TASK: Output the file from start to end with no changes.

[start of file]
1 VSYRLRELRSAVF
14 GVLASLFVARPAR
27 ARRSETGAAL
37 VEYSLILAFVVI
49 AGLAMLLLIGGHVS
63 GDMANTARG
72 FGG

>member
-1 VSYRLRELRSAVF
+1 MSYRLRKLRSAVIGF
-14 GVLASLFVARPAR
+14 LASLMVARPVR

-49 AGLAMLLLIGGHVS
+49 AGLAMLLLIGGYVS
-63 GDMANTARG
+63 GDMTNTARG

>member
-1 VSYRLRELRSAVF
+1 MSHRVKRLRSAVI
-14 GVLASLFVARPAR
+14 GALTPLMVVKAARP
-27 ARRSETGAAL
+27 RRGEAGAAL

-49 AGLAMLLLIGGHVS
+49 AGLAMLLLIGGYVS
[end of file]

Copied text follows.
1 VSYRLRELRSAVF
14 GVLASLFVARPAR
27 ARRSETGAAL
37 VEYSLILAFVVI
49 AGLAMLLLIGGHVS
63 GDMANTARG
72 FGG

>member
-1 VSYRLRELRSAVF
+1 MSYRLRKLRSAVIGF
-14 GVLASLFVARPAR
+14 LASLMVARPVR

-49 AGLAMLLLIGGHVS
+49 AGLAMLLLIGGYVS
-63 GDMANTARG
+63 GDMTNTARG

>member
-1 VSYRLRELRSAVF
+1 MSHRVKRLRSAVI
-14 GVLASLFVARPAR
+14 GALTPLMVVKAARP
-27 ARRSETGAAL
+27 RRGEAGAAL

-49 AGLAMLLLIGGHVS
+49 AGLAMLLLIGGYVS